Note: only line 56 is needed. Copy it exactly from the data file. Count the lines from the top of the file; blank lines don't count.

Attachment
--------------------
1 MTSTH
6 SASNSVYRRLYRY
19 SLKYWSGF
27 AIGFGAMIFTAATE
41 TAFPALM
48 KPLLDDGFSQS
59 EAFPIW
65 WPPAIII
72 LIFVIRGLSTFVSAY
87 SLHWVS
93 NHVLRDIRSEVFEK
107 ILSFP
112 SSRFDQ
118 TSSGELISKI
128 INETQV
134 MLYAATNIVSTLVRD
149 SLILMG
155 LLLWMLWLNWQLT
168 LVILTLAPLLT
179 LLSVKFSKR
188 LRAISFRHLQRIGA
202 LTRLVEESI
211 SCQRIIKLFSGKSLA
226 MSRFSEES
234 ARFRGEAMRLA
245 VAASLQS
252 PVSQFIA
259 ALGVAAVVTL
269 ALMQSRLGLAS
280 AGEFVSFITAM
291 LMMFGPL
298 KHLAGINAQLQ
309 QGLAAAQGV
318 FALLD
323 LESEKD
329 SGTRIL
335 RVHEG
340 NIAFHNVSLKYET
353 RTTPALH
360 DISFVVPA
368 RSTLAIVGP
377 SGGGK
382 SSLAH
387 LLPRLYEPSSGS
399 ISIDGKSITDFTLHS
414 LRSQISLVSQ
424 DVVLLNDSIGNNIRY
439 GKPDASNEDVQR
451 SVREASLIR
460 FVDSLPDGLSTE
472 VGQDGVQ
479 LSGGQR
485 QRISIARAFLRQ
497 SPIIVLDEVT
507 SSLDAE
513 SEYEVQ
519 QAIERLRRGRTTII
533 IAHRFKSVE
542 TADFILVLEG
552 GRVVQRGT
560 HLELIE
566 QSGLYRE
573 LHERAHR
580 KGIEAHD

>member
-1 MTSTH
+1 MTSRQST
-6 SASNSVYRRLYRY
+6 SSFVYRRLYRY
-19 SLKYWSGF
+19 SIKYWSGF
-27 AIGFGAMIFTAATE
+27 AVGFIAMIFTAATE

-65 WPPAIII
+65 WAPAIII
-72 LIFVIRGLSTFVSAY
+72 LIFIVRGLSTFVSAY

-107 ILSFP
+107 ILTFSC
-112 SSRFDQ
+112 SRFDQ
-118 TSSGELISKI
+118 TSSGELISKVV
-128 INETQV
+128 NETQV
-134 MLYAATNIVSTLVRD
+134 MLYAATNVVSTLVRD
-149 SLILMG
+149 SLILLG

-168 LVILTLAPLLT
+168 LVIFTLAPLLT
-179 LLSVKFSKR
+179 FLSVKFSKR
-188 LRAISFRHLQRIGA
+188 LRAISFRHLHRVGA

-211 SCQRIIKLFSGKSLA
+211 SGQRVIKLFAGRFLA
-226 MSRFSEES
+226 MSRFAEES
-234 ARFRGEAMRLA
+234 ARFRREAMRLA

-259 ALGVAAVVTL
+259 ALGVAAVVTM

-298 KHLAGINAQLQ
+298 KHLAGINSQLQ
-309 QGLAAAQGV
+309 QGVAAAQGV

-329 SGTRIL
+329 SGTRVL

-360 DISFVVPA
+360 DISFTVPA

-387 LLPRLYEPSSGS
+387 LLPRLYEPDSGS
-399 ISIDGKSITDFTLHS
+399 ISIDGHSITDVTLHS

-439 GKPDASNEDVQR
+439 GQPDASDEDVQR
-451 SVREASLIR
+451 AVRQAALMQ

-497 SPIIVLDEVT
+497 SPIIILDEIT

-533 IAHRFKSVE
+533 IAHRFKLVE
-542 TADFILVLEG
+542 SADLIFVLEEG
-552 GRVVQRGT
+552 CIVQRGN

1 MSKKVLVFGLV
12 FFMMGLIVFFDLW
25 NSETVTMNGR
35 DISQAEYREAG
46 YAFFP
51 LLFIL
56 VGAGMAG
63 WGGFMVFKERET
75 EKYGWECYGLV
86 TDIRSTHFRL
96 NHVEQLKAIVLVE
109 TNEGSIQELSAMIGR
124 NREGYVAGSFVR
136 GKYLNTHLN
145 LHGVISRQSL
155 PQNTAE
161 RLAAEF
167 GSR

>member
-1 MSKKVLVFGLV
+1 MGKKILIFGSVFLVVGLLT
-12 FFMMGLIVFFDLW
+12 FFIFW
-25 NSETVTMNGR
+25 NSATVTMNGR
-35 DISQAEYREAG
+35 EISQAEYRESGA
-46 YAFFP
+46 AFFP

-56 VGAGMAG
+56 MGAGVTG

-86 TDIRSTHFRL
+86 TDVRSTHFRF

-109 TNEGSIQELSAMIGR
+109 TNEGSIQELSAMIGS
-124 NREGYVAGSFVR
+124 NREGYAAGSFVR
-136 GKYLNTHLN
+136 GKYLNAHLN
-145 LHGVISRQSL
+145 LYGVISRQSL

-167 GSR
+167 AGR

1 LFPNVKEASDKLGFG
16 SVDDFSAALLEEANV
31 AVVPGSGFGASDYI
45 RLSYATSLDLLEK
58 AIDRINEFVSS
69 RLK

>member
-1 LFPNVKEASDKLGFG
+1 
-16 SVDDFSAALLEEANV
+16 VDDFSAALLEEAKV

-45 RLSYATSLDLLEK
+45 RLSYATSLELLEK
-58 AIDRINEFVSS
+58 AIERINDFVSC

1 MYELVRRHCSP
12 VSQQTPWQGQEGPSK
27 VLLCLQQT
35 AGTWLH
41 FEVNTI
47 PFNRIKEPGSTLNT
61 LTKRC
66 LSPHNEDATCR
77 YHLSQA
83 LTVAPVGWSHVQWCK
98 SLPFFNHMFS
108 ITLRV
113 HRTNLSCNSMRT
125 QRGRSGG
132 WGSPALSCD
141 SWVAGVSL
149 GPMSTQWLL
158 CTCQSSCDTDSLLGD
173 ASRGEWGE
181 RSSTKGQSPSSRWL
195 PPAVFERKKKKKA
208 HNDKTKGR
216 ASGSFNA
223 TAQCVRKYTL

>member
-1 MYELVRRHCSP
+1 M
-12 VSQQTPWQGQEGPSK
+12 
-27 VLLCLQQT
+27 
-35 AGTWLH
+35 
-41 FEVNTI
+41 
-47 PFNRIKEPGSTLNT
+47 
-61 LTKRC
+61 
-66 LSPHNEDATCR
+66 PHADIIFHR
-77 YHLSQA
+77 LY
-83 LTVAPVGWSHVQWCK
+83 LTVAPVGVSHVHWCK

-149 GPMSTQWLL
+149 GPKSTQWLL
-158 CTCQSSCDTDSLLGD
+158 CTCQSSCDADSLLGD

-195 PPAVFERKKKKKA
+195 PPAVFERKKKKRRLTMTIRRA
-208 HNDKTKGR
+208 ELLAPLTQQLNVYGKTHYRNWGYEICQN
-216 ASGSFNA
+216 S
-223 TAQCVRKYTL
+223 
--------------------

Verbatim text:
513 SEYEVQ